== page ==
How do you grieve over a significant loss? For me, it boils down to two things: trying to survive the intense pain and sadness, and the desperate effort to figure out whatever is next. The first one requires comforting. The second one requires determination.
I don’t know how you can avoid the painful part. Melanie and I still cry almost every day. We miss Elijah so much our bones ache. But as painful as it feels, we try not to resist the emotions. After all, even Jesus wept. He grieved the loss of his beloved friend, Lazarus. When those who were at the grave site saw Jesus weep over his friend, they said, “See how he loved him!” (John 11:36).
When we love someone, we want to be with them. Separation saddens us. Permanent separation feels paralyzing. So those who comfort us over the death of our son will often remind us that our ‘permanent’ separation is really only ‘temporary.’
Jesus offered that very same comfort, even while he was grieving. He told Martha, the sister of Lazarus, “Your brother will rise again” (John 11:23). Nothing takes away the permanence of death like the assurance of life after death. And what better hope than to be comforted by the very one who can fulfill the promise of resurrection.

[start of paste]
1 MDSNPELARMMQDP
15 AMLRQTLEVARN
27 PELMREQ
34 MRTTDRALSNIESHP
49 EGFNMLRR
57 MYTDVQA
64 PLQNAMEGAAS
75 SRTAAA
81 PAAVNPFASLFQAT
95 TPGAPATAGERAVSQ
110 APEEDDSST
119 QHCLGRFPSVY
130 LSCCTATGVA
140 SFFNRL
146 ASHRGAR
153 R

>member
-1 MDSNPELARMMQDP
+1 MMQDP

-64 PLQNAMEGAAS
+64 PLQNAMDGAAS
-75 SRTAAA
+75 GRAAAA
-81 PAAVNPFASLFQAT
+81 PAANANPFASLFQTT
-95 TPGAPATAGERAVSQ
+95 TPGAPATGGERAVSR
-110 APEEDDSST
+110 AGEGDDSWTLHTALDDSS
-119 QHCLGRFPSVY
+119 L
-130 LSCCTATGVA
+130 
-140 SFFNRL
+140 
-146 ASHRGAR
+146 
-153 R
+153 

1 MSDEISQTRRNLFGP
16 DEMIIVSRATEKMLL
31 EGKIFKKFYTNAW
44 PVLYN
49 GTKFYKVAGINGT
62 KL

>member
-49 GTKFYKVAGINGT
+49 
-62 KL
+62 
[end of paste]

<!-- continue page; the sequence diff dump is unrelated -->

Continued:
But if you need to be comforted by someone besides Jesus himself, you’ll find it from a child. Children know when we are sad. And their words of encouragement are pure. Our two year old granddaughter Ellie would often greet Melanie and me by putting her hands on our cheeks, looking into our eyes and saying, “Don’t be sad. Yijah’s in heaven. Yijah’s with Jesus.“
The picture for this post was one I recently took of Ellie and Mimi (Melanie) talking about Elijah. Whether it’s an enthusiastic hug, a tender conversation or laughing together, a young child is like medicine for the heart. Sometimes the greatest comfort comes by just hearing of what Ellie says when we aren’t even there. My daughter Tina shared with me Ellie’s comments one day when they were chatting. Ellie was saying, “I love Papa. He makes me laugh. He’s so funny. He makes me happy. Papa sad. Papa sad because of Yijah. Mimi misses Yijah and Papa misses Yijah, and Papa misses us.“
There is something deeply comforting in the simplicity of understanding and the trusting heart of a child. No wonder that Jesus said: “Truly I tell you, unless you change and become like little children, you will never enter the kingdom of heaven.” (Matthew 18:3)
There are a lot of people who have said to me, “Don’t be sad.” But when little Ellie says that, my sadness turns to joy. I feel like I become a little child, too. And we both end up giggling together.
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